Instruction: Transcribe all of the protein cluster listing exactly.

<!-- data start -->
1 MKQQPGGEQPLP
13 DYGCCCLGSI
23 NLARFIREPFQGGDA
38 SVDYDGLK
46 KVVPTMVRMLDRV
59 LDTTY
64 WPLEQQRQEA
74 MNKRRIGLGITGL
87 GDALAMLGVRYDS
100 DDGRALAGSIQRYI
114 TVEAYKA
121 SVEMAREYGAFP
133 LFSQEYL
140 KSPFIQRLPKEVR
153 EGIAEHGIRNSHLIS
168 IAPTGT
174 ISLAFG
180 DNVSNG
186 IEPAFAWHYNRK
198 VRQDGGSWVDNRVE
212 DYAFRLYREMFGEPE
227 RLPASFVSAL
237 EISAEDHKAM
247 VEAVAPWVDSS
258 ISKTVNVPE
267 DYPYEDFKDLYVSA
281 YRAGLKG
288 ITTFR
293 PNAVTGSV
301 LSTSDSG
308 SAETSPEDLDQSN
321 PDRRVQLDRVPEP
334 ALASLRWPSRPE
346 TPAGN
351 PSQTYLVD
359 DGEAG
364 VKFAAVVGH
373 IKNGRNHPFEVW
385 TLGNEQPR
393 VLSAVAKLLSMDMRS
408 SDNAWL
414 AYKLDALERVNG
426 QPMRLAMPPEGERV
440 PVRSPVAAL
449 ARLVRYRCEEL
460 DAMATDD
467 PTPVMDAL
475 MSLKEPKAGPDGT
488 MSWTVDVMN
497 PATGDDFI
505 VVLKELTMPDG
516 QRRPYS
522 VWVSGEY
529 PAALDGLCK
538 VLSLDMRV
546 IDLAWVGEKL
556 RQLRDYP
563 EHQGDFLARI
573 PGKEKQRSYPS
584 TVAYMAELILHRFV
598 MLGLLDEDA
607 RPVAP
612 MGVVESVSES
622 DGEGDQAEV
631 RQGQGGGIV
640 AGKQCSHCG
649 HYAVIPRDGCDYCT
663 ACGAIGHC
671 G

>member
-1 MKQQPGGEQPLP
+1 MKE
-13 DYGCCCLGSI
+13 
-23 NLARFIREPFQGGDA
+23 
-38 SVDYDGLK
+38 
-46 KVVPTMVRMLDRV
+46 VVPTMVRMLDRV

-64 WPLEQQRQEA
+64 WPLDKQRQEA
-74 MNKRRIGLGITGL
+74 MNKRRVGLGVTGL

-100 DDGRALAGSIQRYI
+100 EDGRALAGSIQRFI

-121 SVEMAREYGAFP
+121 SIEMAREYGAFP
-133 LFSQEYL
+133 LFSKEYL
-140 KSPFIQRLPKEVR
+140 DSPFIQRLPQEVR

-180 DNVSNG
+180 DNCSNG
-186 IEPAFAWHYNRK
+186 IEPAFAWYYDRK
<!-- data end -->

1 MKQQPGGEQPLP
13 DYGCCCLGSI
23 NLARFIREPFQGGDA
38 SVDYDGLK
46 KVVPTMVRMLDRV
59 LDTTY
64 WPLEQQRQEA
74 MNKRRIGLGITGL
87 GDALAMLGVRYDS
100 DDGRALAGSIQRYI
114 TVEAYKA
121 SVEMAREYGAFP
133 LFSQEYL
140 KSPFIQRLPKEVR
153 EGIAEHGIRNSHLIS
168 IAPTGT
174 ISLAFG
180 DNVSNG
186 IEPAFAWHYNRK
198 VRQDGGSWVDNRVE
212 DYAFRLYREMFGEPE
227 RLPASFVSAL
237 EISAEDHKAM
247 VEAVAPWVDSS
258 ISKTVNVPE
267 DYPYEDFKDLYVSA
281 YRAGLKG
288 ITTFR
293 PNAVTGSV
301 LSTSDSG
308 SAETSPEDLDQSN
321 PDRRVQLDRVPEP
334 ALASLRWPSRPE
346 TPAGN
351 PSQTYLVD
359 DGEAG
364 VKFAAVVGH
373 IKNGRNHPFEVW
385 TLGNEQPR
393 VLSAVAKLLSMDMRS
408 SDNAWL
414 AYKLDALERVNG
426 QPMRLAMPPEGERV
440 PVRSPVAAL
449 ARLVRYRCEEL
460 DAMATDD
467 PTPVMDAL
475 MSLKEPKAGPDGT
488 MSWTVDVMN
497 PATGDDFI
505 VVLKELTMPDG
516 QRRPYS
522 VWVSGEY
529 PAALDGLCK
538 VLSLDMRV
546 IDLAWVGEKL
556 RQLRDYP
563 EHQGDFLARI
573 PGKEKQRSYPS
584 TVAYMAELILHRFV
598 MLGLLDEDA
607 RPVAP
612 MGVVESVSES
622 DGEGDQAEV
631 RQGQGGGIV
640 AGKQCSHCG
649 HYAVIPRDGCDYCT
663 ACGAIGHC
671 G

>member
-1 MKQQPGGEQPLP
+1 MKE
-13 DYGCCCLGSI
+13 
-23 NLARFIREPFQGGDA
+23 
-38 SVDYDGLK
+38 
-46 KVVPTMVRMLDRV
+46 VVPTMVRMLDRV

-64 WPLEQQRQEA
+64 WPLDKQRQEA
-74 MNKRRIGLGITGL
+74 MNKRRVGLGVTGL

-100 DDGRALAGSIQRYI
+100 EDGRALAGSIQRFI

-121 SVEMAREYGAFP
+121 SIEMAREYGAFP
-133 LFSQEYL
+133 LFSKEYL
-140 KSPFIQRLPKEVR
+140 DSPFIQRLPQEVR

-180 DNVSNG
+180 DNCSNG
-186 IEPAFAWHYNRK
+186 IEPAFAWYYDRK